A car suspension system is designed to maximize friction between the road surface and the vehicle’s tire, enhance passenger comfort and provide steering stability. Car suspensions have evolved a lot over the years, and modern vehicles have more advanced suspension systems than ever before. Despite all the improvements in suspension systems, though, problems still occur from time to time. Suspension components, including springs, shock absorbers (or struts on some vehicles), anti-roll bars, control arms and other parts, are like combat troops serving on the front lines: They take a pounding daily from potholed streets, railroad tracks, rain, snow, road salt, gravel, all manner of dirt and grime, and the occasional piece of scrap metal or other debris that drivers see too late to avoid.
Under those conditions, just about any part of a suspension system can be damaged or worn out from years of abuse. How can you tell if there are problems affecting your car’s suspension? There’s a number of symptoms and noises that should be your wakeup call to see a car doctor. Here are some common issues you’re likely to encounter if your suspension is in need of repair:
- Poor wheel alignment: You might not think about your wheels when there may be a problem with your suspension, but you should. The wheels have to be pointed in the right direction (literally) and aligned for toe-in, camber and caster. If they aren’t, your steering won’t be centered when you’re going straight and tire wear will increase. Wheels get knocked out of alignment by potholes and curbs, but getting the wheels aligned won’t fix damaged springs, controls arms or other parts that affect alignment. When you buy new tires, it’s a good idea to have the alignment checked so suspension issues don’t shorten tread life.
- Shock absorbers: They really should be called “dampers,” and when they wear out, you should notice more bouncing after a bump and a whole lot of shaking going on over rough roads because they can’t keep the tires planted on the pavement. Shocks contain fluid that dampens the bouncing, and once they start to leak, suspension performance will deteriorate.
- Struts: If your vehicle’s suspension has struts rather than shock absorbers, a knocking sound when going over bumps is a common sign of trouble. The strut assembly is a vital element of the suspension system in many cars, trucks and SUVs, so if you suspect a problem, see your mechanic right away. If this important part of your suspension fails, you may not be able to drive your car safely.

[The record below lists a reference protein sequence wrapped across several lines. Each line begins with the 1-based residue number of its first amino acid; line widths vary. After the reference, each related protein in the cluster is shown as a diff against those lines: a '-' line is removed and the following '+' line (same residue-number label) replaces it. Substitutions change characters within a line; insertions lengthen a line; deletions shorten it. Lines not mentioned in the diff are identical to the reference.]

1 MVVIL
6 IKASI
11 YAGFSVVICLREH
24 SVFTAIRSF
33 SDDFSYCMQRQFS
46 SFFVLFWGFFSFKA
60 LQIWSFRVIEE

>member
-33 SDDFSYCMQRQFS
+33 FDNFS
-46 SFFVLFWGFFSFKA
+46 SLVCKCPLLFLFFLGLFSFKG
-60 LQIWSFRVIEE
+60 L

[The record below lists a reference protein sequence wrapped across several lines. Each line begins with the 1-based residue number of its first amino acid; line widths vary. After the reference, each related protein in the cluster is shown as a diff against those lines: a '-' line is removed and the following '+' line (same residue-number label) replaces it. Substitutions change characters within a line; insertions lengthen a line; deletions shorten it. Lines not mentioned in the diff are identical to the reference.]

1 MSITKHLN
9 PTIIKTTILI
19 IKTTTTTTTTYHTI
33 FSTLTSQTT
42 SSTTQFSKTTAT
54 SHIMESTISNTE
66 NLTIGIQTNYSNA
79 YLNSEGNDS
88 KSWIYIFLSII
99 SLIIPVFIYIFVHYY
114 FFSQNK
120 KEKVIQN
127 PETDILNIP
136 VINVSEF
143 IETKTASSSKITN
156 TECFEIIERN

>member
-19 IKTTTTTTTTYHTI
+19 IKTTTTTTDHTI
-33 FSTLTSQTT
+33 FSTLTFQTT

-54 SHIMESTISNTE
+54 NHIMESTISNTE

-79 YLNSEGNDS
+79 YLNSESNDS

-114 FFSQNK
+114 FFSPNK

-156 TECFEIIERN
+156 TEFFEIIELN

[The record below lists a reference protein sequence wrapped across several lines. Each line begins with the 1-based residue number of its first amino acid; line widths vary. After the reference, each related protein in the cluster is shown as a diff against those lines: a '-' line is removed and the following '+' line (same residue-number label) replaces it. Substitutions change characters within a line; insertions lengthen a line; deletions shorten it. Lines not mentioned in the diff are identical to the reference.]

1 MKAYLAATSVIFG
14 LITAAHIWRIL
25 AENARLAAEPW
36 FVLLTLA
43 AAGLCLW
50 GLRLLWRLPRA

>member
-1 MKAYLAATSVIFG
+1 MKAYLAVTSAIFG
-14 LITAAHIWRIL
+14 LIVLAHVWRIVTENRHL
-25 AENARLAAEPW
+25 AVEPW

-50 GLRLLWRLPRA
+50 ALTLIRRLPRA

- Springs: Your springs are an important part of your car suspension. They are what hold the weight of the car, and as they wear they can sag or break. If your car is on level ground but one corner is lower than the others, that’s a sign of a damaged spring. You can measure the height of the corners to confirm your visual cue. You might also hear clunking noises over bumps, and the car may not corner with confidence because a damaged spring can’t control the weight it’s supporting.
- Ball joints: These are pivot points that attach the suspension to the wheels, and they absorb some of the shock from up-down movement and rotate as the steering angle changes. You’ll know they need replacing when you can hear them squeaking and creaking, especially when turning. You’ll know you waited too long if a ball joint breaks and suspension parts are dragging on the pavement. A mechanic can tell if they need replacing by the amount of wheel movement they can force by hand or, in some cases, by wear indicators on the ball joints.
- Control arms: These are hinges that hold the wheels to the frame and connect the steering to the wheels, so when you turn one, the other responds. Lower control arm bushings are important suspension components and they are more prone to wear out on front-wheel-drive cars than on rear-wheel-drive cars. Bushings are rubber and/or metal parts that help absorb shock, and when they wear, they can cause ride and handling problems and accelerate tire wear. So can a bent control arm. Signs of wear include clunks or rattles — because the wheels move back and forth in acceleration and braking — and loose, imprecise steering.
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